Unveiling the life of Arctic marine mammals through the use of satellite telemetry
Some of the most intriguing questions about migrations and natural behavior of marine mammals are focused around Arctic seals and whales. Animals that are widely dispersed in inaccessible areas and that only in brief seasons can be observed in their natural surroundings. Naturally these species have also been targeted by some of the largest efforts for data acquisition through satellite telemetry using Argos satellite telemetry, as Mads Peter Heide-Jørgensen of the Greenland Institute of Natural Resources explains in his presentation at the European User Conference on Argos Wildlife (EUCAW).
Most of the 1990’s was spent on developing instruments that could meet the requirements for use on marine mammals, with the development of a very fast salt-water switch being a turning point for tracking animals that only briefly appear at the surface of the oceans. Major insight into critical biological questions were emerging after 2000 with successful instrumentations of large numbers of marine mammals with tags that provided data for months and sometimes years. Critical habitats and migratory corridors have been delineated, exposure to anthropogenic activities revealed and sensitivity to climate perturbations has been assessed. New possibilities for using instrumented animals for environmental sampling are emerging where data can be used for long-term monitoring of oceanic conditions.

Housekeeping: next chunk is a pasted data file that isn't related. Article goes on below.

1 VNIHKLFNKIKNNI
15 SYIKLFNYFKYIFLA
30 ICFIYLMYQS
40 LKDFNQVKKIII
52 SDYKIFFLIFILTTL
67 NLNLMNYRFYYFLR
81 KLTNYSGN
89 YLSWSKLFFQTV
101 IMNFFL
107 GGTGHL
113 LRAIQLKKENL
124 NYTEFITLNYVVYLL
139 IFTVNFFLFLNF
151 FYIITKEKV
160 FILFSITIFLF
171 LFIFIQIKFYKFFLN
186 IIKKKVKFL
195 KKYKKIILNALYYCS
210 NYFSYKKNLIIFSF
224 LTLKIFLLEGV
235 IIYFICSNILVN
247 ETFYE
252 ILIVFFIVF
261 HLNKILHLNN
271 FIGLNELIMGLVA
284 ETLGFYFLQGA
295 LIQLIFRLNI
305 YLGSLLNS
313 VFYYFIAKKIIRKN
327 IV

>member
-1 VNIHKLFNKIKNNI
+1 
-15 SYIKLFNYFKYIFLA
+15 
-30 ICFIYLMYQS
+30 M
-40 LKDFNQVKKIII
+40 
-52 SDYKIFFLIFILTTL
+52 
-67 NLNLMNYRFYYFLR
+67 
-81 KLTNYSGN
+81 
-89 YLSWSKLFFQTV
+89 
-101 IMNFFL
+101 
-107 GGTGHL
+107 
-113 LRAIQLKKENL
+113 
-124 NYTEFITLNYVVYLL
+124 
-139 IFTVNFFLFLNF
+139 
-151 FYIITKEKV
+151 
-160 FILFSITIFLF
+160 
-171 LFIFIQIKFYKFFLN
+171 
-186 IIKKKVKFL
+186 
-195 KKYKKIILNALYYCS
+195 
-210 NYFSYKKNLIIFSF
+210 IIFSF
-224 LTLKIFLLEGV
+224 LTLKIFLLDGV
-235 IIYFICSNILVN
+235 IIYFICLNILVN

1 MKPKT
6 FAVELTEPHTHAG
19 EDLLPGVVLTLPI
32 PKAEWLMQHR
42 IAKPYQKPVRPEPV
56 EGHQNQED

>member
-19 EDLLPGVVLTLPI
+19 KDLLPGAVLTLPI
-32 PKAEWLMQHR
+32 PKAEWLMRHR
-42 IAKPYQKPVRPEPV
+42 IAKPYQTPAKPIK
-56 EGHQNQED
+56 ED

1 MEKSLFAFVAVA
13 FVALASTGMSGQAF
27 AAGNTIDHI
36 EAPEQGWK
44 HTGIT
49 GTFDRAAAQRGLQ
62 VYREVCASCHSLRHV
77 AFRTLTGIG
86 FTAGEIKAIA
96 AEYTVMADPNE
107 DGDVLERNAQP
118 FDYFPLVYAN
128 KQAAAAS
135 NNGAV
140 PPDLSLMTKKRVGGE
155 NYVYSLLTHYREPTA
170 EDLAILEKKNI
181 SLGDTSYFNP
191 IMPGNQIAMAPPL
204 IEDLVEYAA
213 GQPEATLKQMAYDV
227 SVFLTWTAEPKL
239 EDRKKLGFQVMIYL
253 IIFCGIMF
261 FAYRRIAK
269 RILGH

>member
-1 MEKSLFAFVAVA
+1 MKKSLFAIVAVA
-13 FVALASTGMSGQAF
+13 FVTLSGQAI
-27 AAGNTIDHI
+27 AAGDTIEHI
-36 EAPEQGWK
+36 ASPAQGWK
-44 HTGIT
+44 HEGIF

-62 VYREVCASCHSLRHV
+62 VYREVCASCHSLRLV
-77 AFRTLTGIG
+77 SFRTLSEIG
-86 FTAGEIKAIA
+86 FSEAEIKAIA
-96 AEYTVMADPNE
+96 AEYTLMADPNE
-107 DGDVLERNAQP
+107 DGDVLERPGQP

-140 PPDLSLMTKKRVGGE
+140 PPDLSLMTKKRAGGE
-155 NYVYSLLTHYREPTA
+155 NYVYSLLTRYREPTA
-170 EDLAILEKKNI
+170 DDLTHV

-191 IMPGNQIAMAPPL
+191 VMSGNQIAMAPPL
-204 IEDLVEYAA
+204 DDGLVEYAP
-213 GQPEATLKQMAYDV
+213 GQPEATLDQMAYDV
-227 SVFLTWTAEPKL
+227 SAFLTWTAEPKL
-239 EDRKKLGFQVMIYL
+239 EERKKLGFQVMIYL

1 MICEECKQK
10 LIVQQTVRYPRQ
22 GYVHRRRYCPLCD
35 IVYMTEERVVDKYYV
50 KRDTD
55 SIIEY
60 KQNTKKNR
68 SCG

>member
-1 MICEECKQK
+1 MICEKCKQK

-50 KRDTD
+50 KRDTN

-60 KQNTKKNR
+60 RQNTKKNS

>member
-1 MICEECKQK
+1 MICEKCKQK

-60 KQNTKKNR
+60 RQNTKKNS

Dr. Mads Peter Heide-Jørgensen
“We had one episode with bowhead whales a couple of years ago where we could not understand why the whale was transmitting from the same location on the east coast of Baffin Island for many months. We then had a film team that went out to the locality in spring and they were met with 32 polar bears that we hanging out around a dead bowhead whales that was washed ashore ! Clearly our work would not have been possible without the Argos system.”
+1000 Argos tags deployed since 1988
30 years using the Argos system
+250 bowhead whales tracked with Argos (the largest animals that has ever lived on the planet)